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Is it Boston? Or is it Longoria?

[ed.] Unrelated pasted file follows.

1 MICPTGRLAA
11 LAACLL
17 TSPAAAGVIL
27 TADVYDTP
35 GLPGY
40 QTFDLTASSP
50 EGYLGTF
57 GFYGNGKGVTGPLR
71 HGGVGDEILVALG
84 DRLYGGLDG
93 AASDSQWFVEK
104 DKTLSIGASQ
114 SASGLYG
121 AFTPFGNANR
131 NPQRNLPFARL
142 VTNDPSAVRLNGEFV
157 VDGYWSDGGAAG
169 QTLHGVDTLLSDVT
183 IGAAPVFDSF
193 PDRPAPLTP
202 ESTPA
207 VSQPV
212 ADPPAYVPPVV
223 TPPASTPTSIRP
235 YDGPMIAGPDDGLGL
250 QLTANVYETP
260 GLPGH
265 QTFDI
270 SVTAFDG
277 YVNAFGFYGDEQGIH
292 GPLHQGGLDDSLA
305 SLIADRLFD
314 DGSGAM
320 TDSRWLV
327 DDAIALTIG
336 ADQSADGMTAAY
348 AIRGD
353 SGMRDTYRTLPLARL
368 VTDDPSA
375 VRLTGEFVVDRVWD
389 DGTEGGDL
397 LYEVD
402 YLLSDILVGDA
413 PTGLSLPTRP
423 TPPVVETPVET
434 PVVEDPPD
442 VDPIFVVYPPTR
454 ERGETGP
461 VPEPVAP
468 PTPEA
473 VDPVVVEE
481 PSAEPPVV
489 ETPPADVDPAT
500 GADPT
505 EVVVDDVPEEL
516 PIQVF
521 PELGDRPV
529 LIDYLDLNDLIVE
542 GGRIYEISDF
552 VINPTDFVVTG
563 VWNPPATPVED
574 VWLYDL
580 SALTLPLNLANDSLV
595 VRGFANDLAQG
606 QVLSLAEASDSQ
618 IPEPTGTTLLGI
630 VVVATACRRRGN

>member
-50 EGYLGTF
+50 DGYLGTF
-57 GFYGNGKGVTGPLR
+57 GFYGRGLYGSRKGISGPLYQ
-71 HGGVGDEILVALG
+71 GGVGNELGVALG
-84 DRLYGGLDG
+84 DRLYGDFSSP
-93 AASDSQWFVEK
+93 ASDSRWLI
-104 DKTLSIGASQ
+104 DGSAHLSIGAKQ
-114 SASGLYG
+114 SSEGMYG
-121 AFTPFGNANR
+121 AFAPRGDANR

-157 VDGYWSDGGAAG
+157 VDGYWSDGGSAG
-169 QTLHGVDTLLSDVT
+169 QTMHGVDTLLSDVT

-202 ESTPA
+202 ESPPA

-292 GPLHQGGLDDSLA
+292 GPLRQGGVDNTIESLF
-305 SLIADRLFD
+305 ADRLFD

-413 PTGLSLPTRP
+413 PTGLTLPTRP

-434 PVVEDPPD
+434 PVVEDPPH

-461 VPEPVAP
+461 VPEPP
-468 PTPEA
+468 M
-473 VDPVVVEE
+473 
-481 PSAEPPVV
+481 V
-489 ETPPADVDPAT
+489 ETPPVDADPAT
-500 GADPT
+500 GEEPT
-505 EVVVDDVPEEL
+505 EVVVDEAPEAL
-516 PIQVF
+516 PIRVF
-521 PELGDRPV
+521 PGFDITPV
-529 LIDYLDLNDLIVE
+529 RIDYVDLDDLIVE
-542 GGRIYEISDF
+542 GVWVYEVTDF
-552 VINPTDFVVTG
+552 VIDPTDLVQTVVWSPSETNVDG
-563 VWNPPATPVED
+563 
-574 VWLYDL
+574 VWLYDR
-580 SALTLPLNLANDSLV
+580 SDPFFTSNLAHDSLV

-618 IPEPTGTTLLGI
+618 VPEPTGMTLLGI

Hack Wilson? It’s over, buddy. The 191 runs Wilson drove home during the 1930 season has long been the gold standard for RBIs. Evan Longoria, with 44 RBIs through 33 games, is on pace to drive in 216. Now, that’s something to whistle at. And something that’s probably not going to happen. Longoria would have to stay hot for the next four months and three weeks. Also, the Tampa Bay Rays have only eight games left with the Boston Red Sox, and Longoria owns the Red Sox this season. He has 21 RBIs in 10 games against Boston. Heading into Monday’s games, only 46 players had that many RBIs for the season. On the other hand, Longoria has been driving runs at a pace not seen since Brooklyn’s Roy Campanella drove in 45 runs in the first 32 games of the 1953 season. And, Longoria has been particularly harsh on Boston pitching, and Boston has pretty good pitching. And, Longoria has been driving in all those runs with not much help from leadoff hitter B.J. Upton. Still, 216? That would make for one interesting summer for baseball fans. Should make Longoria the starting third baseman at the All-Star Game, that is, if he hasn’t already locked up that honor. If only Rays left fielder Carl Crawford had not swung at all those pitches Jonathan Papelbon threw out of the strike zone during the ninth inning Sunday. If only Crawford had worked a walk instead of striking out to end that game. That would have brought Longoria to the plate with two outs, the bases-loaded and the Rays down a run. That’s good theater. And an opportunity for more RBIs. Crawford says Longoria has that “it factor” that all great players have.Rays first baseman Carlos Peña agrees, and supports his opinion by recalling Longoria’s grand slam against Boston’s Justin Masterson on May 2. “At that particular at-bat he had two strikes on him, and (Longoria) had not looked very pretty against Masterson. He had been very difficult on him,” Peña said. “Yet I saw him step out, take a deep breath, kind of shrug his shoulders. I’m just thinking what’s going on inside him, that he’s saying, ‘there’s only one thing I can do and that’s trust my ability.’ That’s what it seemed like to me. And sure enough, on the next pitch he hits it out. And that to me is huge, how can you slow it down so much when everything is so quick around you. Situation, we’re down, bases loaded, he’s got two strikes, there’s two outs. You know we need a big hit, and yet he still has the presence of mind to slow it down and say, ‘I’m just going to see this ball and put the barrel on it.’ ” It was mentioned to Peña that is how Peña hits. “He’s just a kid,” Peña said. “That’s what’s so impressive.”

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